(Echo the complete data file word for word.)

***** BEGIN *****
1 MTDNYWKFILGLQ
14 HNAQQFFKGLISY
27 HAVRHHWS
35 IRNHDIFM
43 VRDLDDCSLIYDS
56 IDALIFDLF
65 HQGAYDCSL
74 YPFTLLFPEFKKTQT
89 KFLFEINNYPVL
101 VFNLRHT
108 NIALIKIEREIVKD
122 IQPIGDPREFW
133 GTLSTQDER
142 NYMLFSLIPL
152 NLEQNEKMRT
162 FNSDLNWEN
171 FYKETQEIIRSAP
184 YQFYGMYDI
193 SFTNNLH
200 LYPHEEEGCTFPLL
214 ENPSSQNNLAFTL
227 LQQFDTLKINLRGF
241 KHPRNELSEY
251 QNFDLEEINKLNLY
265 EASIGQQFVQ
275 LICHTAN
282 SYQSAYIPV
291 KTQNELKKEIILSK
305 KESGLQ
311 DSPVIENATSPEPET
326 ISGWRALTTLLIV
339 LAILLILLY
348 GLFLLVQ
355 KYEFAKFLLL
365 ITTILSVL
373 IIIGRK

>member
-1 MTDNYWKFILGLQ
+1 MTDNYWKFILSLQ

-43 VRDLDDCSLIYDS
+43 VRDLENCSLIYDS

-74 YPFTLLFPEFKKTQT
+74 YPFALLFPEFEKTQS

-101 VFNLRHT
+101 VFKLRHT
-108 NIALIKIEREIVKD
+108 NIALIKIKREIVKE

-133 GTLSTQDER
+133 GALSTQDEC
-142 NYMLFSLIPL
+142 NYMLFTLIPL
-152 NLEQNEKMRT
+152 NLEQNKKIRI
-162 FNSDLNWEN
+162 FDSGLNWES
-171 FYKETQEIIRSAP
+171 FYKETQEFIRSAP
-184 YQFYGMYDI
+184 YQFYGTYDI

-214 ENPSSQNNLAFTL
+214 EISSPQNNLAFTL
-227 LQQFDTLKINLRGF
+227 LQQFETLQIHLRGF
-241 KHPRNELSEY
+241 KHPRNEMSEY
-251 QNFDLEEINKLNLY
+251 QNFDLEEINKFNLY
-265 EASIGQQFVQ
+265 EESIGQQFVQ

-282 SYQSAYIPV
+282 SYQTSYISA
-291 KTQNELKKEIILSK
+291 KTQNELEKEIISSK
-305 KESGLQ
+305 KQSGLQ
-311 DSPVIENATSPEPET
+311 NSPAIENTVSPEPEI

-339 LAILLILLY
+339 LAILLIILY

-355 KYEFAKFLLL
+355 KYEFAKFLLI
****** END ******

1 MTDNYWKFILGLQ
14 HNAQQFFKGLISY
27 HAVRHHWS
35 IRNHDIFM
43 VRDLDDCSLIYDS
56 IDALIFDLF
65 HQGAYDCSL
74 YPFTLLFPEFKKTQT
89 KFLFEINNYPVL
101 VFNLRHT
108 NIALIKIEREIVKD
122 IQPIGDPREFW
133 GTLSTQDER
142 NYMLFSLIPL
152 NLEQNEKMRT
162 FNSDLNWEN
171 FYKETQEIIRSAP
184 YQFYGMYDI
193 SFTNNLH
200 LYPHEEEGCTFPLL
214 ENPSSQNNLAFTL
227 LQQFDTLKINLRGF
241 KHPRNELSEY
251 QNFDLEEINKLNLY
265 EASIGQQFVQ
275 LICHTAN
282 SYQSAYIPV
291 KTQNELKKEIILSK
305 KESGLQ
311 DSPVIENATSPEPET
326 ISGWRALTTLLIV
339 LAILLILLY
348 GLFLLVQ
355 KYEFAKFLLL
365 ITTILSVL
373 IIIGRK

>member
-1 MTDNYWKFILGLQ
+1 MTDNYWKFILSLQ

-43 VRDLDDCSLIYDS
+43 VRDLENCSLIYDS

-74 YPFTLLFPEFKKTQT
+74 YPFALLFPEFEKTQS

-101 VFNLRHT
+101 VFKLRHT
-108 NIALIKIEREIVKD
+108 NIALIKIKREIVKE

-133 GTLSTQDER
+133 GALSTQDEC
-142 NYMLFSLIPL
+142 NYMLFTLIPL
-152 NLEQNEKMRT
+152 NLEQNKKIRI
-162 FNSDLNWEN
+162 FDSGLNWES
-171 FYKETQEIIRSAP
+171 FYKETQEFIRSAP
-184 YQFYGMYDI
+184 YQFYGTYDI

-214 ENPSSQNNLAFTL
+214 EISSPQNNLAFTL
-227 LQQFDTLKINLRGF
+227 LQQFETLQIHLRGF
-241 KHPRNELSEY
+241 KHPRNEMSEY
-251 QNFDLEEINKLNLY
+251 QNFDLEEINKFNLY
-265 EASIGQQFVQ
+265 EESIGQQFVQ

-282 SYQSAYIPV
+282 SYQTSYISA
-291 KTQNELKKEIILSK
+291 KTQNELEKEIISSK
-305 KESGLQ
+305 KQSGLQ
-311 DSPVIENATSPEPET
+311 NSPAIENTVSPEPEI

-339 LAILLILLY
+339 LAILLIILY

-355 KYEFAKFLLL
+355 KYEFAKFLLI